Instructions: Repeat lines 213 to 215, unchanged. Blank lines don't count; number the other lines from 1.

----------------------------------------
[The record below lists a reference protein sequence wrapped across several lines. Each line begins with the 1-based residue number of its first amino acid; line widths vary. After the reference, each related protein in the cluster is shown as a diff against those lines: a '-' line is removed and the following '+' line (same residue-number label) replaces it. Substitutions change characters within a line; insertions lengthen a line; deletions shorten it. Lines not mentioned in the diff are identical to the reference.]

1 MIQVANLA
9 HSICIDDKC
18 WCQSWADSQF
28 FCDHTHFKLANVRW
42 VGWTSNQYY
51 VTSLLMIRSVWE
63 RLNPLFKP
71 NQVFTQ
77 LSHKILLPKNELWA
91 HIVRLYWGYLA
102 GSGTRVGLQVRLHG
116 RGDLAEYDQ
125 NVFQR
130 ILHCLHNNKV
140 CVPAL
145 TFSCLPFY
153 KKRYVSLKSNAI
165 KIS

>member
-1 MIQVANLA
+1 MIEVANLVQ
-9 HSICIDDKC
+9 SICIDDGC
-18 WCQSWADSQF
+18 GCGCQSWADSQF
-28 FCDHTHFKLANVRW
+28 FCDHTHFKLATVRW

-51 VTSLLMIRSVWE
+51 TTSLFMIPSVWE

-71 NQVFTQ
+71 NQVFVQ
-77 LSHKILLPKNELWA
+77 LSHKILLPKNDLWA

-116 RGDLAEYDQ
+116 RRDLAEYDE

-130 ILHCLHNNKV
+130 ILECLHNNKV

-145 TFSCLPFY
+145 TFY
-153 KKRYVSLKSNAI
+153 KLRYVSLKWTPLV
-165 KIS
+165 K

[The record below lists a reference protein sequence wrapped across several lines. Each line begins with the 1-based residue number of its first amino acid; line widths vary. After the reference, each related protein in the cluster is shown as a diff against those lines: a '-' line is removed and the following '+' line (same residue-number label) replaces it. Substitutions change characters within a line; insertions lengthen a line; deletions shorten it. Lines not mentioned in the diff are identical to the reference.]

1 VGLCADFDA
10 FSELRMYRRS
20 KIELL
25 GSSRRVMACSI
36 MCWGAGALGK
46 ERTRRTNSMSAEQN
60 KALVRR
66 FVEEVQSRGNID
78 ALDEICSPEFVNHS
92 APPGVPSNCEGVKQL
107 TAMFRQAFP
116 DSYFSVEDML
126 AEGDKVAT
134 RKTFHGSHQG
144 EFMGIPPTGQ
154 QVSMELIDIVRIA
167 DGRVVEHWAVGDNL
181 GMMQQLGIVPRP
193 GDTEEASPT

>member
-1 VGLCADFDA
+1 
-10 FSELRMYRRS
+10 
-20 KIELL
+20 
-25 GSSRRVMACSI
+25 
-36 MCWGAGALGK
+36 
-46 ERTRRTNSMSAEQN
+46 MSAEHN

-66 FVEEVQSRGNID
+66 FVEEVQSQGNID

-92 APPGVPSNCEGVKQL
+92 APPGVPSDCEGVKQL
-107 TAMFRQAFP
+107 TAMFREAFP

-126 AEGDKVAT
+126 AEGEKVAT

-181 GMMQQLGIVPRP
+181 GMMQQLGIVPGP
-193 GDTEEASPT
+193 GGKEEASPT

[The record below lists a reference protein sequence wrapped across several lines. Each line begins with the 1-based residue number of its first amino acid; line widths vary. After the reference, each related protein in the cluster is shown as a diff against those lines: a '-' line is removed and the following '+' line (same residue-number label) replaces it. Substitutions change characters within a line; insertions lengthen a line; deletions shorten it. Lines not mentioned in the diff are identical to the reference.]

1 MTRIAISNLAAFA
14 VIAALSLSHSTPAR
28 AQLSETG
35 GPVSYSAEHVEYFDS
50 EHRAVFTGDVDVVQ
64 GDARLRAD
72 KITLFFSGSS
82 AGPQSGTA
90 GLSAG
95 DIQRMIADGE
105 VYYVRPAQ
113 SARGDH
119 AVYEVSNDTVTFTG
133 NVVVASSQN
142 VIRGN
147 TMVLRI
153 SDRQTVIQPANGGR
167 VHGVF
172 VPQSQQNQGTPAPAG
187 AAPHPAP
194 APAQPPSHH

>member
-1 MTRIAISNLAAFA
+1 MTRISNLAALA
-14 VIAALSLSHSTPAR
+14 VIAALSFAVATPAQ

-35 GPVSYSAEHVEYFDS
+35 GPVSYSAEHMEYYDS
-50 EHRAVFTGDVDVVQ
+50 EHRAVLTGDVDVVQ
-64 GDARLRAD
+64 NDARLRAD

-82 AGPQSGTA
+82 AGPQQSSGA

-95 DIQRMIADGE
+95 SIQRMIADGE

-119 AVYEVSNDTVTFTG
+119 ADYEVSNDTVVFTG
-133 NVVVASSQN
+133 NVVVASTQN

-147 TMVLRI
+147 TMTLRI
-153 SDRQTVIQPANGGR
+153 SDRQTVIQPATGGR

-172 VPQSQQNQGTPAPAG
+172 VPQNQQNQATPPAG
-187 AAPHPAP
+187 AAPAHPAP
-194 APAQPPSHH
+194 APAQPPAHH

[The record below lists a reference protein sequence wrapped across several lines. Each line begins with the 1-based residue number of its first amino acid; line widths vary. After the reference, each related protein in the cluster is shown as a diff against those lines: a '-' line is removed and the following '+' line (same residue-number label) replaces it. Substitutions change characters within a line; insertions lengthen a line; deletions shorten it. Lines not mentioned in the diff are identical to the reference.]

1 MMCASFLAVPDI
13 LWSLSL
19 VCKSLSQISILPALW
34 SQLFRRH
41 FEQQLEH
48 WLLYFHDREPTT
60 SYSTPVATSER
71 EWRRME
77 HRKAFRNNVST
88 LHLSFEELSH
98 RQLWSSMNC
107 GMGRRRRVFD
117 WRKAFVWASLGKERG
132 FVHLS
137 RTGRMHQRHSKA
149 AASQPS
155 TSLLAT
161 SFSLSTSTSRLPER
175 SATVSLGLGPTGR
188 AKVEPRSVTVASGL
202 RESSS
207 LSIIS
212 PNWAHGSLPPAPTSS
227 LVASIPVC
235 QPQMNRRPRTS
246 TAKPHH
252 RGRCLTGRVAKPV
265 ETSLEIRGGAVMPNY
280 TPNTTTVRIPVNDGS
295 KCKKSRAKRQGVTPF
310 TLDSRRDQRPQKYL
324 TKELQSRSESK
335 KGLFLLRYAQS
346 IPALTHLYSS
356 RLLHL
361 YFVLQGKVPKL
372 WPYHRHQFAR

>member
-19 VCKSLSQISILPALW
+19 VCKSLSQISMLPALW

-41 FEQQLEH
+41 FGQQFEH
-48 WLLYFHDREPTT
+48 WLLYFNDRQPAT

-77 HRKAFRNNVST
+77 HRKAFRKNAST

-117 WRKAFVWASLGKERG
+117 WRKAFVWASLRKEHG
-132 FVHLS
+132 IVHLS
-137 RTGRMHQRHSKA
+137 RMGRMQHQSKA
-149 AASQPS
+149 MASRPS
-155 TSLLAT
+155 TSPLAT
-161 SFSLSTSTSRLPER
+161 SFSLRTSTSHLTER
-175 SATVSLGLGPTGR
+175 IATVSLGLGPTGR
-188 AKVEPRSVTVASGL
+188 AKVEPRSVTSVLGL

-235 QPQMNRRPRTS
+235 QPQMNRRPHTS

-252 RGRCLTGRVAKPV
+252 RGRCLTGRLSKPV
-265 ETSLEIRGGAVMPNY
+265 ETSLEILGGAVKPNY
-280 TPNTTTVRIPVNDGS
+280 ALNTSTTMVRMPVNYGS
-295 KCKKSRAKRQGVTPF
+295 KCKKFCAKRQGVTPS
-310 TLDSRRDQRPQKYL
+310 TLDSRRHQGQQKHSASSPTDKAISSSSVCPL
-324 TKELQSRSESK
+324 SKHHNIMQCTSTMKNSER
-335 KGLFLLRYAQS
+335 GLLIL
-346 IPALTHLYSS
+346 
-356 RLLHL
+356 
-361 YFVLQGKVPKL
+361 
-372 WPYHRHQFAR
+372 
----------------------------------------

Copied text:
+295 KCKKFCAKRQGVTPS
-310 TLDSRRDQRPQKYL
+310 TLDSRRHQGQQKHSASSPTDKAISSSSVCPL